“Once you learn to function at the peak of consciousness, everything will become a play.”
I sent an invite on a WhatsApp group of golfers at PAF Skyview Golf Club Lahore last night. Within no time, a flight of early birds was formed for a post-dawn takeoff. I booked a caddy courtesy of the internet and allied services. Most things can be done on the phone and usually without speaking a single word. Late at night, one of us dropped out for some lazy reason. We accepted the chap’s regrets and decided to play English — otherwise known as Split Sixes.
The first hole is par four, which ended this morning with a bogie, a double and a triple. I, as usual, finished the first round staying in the middle, both on the fairways and on the scorecard. Generally in life I choose to remain on the middle path, as I always try to read between the lines. Driving in the middle lane may not be fast and furious, but rest assured it will get you home safely. Second is a par five, and I scored nothing there, while the two fellows split it in half. Long roads usually wear out the passengers, and golfers seldom keep calm on par fives. The third one is par three about 180 yards, surrounded almost entirely by encircling water hazards. Despite a poor tee shot, I made a bogie there again, staying in the middle of the fairway. The next fairway is a dogleg, par five, with an OB on the one side and accompanied by two of the strangest of all water hazards. Skyview Golf Course is a narrow and difficult course, so this fairway tests the skills of golfers of all handicaps. I obliged both the OB and a water hazard. In regards to the favors from the two fellow golfers, I acquired two points there as well.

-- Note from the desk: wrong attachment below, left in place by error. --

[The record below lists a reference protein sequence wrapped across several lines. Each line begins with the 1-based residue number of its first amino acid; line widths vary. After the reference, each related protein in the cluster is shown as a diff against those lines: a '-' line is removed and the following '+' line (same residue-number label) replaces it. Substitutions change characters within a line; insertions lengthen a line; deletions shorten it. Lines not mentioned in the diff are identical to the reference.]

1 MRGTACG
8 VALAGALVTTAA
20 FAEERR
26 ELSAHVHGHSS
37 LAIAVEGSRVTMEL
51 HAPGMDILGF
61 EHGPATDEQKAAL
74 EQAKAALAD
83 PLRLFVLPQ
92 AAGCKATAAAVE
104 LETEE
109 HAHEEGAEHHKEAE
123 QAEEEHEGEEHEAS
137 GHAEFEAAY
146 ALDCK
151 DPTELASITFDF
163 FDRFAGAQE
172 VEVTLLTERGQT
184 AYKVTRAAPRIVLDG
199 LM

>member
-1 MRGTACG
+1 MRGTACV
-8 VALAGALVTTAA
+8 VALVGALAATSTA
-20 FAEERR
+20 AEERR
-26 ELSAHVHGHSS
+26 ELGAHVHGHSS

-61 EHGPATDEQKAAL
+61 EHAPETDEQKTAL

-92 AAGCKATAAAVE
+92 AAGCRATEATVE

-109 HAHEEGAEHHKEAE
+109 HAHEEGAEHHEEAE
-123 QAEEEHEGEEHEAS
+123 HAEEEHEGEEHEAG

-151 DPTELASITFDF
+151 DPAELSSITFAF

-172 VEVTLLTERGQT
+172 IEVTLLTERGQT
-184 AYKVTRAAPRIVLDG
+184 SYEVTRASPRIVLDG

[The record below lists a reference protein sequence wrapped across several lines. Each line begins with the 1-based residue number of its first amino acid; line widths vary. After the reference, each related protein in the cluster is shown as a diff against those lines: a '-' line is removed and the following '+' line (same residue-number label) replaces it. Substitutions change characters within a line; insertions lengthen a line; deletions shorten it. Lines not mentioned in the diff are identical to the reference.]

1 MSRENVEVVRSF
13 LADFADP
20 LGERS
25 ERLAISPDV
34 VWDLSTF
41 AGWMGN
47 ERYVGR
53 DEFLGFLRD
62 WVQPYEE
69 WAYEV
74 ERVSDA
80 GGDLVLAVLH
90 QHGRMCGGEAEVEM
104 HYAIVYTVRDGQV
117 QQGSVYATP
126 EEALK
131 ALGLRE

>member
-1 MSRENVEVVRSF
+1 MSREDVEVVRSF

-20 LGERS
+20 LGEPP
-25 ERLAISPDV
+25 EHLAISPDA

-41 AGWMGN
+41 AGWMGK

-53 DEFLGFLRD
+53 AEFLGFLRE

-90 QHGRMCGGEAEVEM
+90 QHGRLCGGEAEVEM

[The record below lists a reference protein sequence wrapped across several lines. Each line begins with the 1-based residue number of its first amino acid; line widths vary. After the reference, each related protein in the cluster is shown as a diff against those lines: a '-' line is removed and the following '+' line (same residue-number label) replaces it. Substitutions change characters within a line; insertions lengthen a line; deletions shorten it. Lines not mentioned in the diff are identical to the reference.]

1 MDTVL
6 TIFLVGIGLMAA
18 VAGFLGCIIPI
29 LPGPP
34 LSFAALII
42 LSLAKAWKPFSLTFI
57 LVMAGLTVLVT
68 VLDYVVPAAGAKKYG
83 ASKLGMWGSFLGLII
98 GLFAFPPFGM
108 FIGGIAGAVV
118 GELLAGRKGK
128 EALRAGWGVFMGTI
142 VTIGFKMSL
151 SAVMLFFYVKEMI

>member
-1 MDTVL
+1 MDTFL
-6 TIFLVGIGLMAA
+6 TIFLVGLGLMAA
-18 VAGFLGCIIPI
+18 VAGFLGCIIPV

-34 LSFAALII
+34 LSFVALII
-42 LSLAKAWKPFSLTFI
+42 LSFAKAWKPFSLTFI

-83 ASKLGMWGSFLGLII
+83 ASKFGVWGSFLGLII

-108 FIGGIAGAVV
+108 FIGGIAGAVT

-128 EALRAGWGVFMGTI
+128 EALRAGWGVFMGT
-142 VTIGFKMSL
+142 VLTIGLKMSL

Now comes another dogleg again, facilitated by two more water hazards and a long, egg-like, sloped green. This green is nothing less than a test of the control of the chip shot. Sharp slopes, ditching bunkers, deep water hazards and the narrow nature of this green gauges your patience and precision. Although in theory it is usually reachable, I never try to land on this green. Playing a less club leads to better outcomes here. In fact, self-control always bears better fruits in life. A bogey comes as a great relief, and I walk to the next par three.
“For me the worst part of playing golf, so far, has always been hitting the ball.”
The designer of PAF Skyview GC is a real thirsty crow. Or he loves frogs. Knowingly or unknowingly, it is designed as some sort of magical rainwater system. Minutes after rainfall, golf is resumed. I have a strange relationship with this hole. For some unknown reason this hole holds a grudge against me. Nevertheless I always try to proceed across these fairways as gently as possible. A bogey or double will do. I strolled through the rest of the round with bogies and doubles.
PAF golf course is also known for its wooden bridges. Bridge or no bridge, you will see a traffic of turtles visiting pond after pond. And if it’s not the traveling turtles, it’s a series of airplanes landing and taking off above the fairways. PAF Skyview GC is situated at Alama Iqbal international airport Lahore.
You will also hear repeated air shots being fired prior to the landing of the flights. This firing scares away the birds from the airport locale. Lahore is known for heavy bird activity. You will often see big birds trying to lift balls from fairways. It’s all about flights — golf flights, bird flights, airline flights and flights of mind which eventually lead to flights of souls.
“This is love: to fly toward a secret sky, to cause a hundred veils to fall each moment. First to let go of life. Finally, to take a step without feet.”
I want to narrate the full tale of this round, but I am limited by time and the length of the blog. I will complete this story some other time.
PAF Skyview GCC
Golfer, Blogger, Entrepreneur, Author, Poet, Wanderer, photographer, Rebel.
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